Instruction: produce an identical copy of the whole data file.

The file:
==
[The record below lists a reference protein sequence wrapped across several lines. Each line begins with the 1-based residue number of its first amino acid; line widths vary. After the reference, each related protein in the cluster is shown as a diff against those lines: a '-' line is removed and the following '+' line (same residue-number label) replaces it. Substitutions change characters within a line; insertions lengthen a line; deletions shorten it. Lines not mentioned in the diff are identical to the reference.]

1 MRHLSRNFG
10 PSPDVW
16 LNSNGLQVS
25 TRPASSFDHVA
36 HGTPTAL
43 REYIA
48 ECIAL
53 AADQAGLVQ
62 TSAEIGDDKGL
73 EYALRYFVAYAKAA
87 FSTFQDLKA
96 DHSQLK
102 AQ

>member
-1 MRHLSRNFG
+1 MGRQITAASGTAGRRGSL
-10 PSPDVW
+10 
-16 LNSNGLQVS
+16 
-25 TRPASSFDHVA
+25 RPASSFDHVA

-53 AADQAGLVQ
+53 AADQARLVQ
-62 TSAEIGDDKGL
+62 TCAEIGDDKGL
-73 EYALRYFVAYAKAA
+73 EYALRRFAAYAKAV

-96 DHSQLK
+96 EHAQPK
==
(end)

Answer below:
[The record below lists a reference protein sequence wrapped across several lines. Each line begins with the 1-based residue number of its first amino acid; line widths vary. After the reference, each related protein in the cluster is shown as a diff against those lines: a '-' line is removed and the following '+' line (same residue-number label) replaces it. Substitutions change characters within a line; insertions lengthen a line; deletions shorten it. Lines not mentioned in the diff are identical to the reference.]

1 MRHLSRNFG
10 PSPDVW
16 LNSNGLQVS
25 TRPASSFDHVA
36 HGTPTAL
43 REYIA
48 ECIAL
53 AADQAGLVQ
62 TSAEIGDDKGL
73 EYALRYFVAYAKAA
87 FSTFQDLKA
96 DHSQLK
102 AQ

>member
-1 MRHLSRNFG
+1 MGRQITAASGTAGRRGSL
-10 PSPDVW
+10 
-16 LNSNGLQVS
+16 
-25 TRPASSFDHVA
+25 RPASSFDHVA

-53 AADQAGLVQ
+53 AADQARLVQ
-62 TSAEIGDDKGL
+62 TCAEIGDDKGL
-73 EYALRYFVAYAKAA
+73 EYALRRFAAYAKAV

-96 DHSQLK
+96 EHAQPK